This Is Not a Burial, It’s a Resurrection

It’s Christmas day. 

She’s waiting for him like every other day since his departure to the mine. Only today he will arrive – it’s Christmas day. 

Mantoa is in her eighties. She is a widow and has lost both her daughter and her granddaughter too. As she stands outside her home, observing the youth return to their Lesotho mothers, she figures her son might not ever return from the coal mine.

Confronted with the loss of a child she speaks little, utters nothing. In silence, in grief, she is confined. As from that moment, instead of waiting for her son, she’ll wait to die. She’ll hope to die in a beautiful Victorian dress, to be buried with her family. 

Mantoa’s one pledge to God is to be buried in the soils in which her family rests, but God is too indifferent to care. It is not only the bodies of her loved ones what lie underground, but their spirits too. Women in Lesotho bury their placenta, their umbilical cords after giving birth. In this way, the soil they step on constitutes their identity. Is God, by being negligent towards Mantoa’s pledge, ignoring the spirits in the soil?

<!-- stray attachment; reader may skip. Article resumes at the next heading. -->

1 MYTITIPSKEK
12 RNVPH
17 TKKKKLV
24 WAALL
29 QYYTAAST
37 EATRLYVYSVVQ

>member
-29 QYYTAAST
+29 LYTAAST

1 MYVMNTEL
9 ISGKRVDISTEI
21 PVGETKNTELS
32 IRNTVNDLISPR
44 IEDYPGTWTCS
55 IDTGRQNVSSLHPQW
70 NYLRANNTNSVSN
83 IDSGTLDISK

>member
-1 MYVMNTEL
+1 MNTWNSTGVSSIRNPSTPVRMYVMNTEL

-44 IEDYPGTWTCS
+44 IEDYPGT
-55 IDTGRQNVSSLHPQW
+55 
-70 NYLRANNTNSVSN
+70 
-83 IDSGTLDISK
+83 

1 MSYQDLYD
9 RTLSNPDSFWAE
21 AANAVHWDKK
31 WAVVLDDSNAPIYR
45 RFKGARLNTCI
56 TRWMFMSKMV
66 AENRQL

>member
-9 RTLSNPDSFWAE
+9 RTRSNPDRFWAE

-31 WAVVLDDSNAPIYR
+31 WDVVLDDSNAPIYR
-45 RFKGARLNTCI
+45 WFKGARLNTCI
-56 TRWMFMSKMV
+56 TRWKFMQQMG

The cemetery constitutes the communal memory of the village. Thus, when Mantoa is denied her grave, she mounts a resurrection. 

Lemohang Jeremiah Mosese, visual artist and director, has been dealing with these big questions, which he understands to be natural, from a very young age. ‘I remember the first question that I asked my mother was (…) what happens to us when we die?’ he recalls in a Q&A with Film at Lincoln Center. This Is Not a Burial, It’s a Resurrection reflects upon the human condition; birth, growth, death, belonging, memory… and the defiance of the human spirit against these essential characteristics.

Immersed in the remote mountain kingdom of Lesotho, disguised as an old shepherd or a member of the procession, Burial tells a story of tensions invoking beautiful audio-visual images. The main narration is juxtaposed with shots of a very ritualistic, almost mystical storyteller who accompanies his prose with the sounds of a lesiba – a traditional instrument particularly found in Lesotho. ‘Can you play?’ asked Mosese when he came across a musician playing it in the surroundings of where he was shooting. The player told him that it is only when the sun sets that he can play. ‘I fell in love with this idea’, Mosese confesses in a conversation with the California Film Institute. 

The feelings that Burial evokes are at times those of anguish and fear with the underlying resilience of hope. From these feelings paintings are created in every shot. Whether it’s the natural landscape, or the human landscape occupying the screen, every shot is made sure to have a stunning, beautiful visual composition. I can thus only recommend what Mosese recommends himself: To sit down and look at the drawings on the wall. 

Written by Martine Wu


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